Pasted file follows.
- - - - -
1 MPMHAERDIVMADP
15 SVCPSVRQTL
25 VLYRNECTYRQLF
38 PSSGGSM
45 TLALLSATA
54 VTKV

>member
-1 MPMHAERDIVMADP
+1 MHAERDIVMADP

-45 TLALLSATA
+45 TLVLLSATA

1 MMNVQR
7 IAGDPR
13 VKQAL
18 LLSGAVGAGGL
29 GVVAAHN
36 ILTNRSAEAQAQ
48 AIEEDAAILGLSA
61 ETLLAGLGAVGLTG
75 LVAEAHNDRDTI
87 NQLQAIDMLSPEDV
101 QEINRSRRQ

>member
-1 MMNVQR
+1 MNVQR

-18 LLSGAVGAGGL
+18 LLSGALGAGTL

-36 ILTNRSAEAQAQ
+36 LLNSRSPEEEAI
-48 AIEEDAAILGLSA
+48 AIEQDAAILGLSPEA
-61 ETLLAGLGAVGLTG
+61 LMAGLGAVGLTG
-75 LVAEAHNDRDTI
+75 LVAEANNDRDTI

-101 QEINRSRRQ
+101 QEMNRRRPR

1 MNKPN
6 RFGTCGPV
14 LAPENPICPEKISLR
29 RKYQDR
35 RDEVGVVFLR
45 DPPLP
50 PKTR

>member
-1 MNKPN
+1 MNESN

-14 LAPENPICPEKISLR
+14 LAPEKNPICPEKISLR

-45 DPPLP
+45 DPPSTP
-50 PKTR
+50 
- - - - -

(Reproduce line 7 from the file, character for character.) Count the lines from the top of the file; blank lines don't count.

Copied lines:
>member